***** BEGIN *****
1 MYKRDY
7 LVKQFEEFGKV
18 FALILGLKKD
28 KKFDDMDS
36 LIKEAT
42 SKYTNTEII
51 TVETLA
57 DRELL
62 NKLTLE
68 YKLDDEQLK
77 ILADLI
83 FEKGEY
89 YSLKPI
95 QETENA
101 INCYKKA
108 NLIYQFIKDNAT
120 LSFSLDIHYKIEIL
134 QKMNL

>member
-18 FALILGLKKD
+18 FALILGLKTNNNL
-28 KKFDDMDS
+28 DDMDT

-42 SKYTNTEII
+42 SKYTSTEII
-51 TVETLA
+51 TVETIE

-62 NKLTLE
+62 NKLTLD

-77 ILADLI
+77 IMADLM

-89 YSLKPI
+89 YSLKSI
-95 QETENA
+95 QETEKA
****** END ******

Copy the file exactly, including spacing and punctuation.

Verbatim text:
1 MYKRDY
7 LVKQFEEFGKV
18 FALILGLKKD
28 KKFDDMDS
36 LIKEAT
42 SKYTNTEII
51 TVETLA
57 DRELL
62 NKLTLE
68 YKLDDEQLK
77 ILADLI
83 FEKGEY
89 YSLKPI
95 QETENA
101 INCYKKA
108 NLIYQFIKDNAT
120 LSFSLDIHYKIEIL
134 QKMNL

>member
-18 FALILGLKKD
+18 FALILGLKTNNNL
-28 KKFDDMDS
+28 DDMDT

-42 SKYTNTEII
+42 SKYTSTEII
-51 TVETLA
+51 TVETIE

-62 NKLTLE
+62 NKLTLD

-77 ILADLI
+77 IMADLM

-89 YSLKPI
+89 YSLKSI
-95 QETENA
+95 QETEKA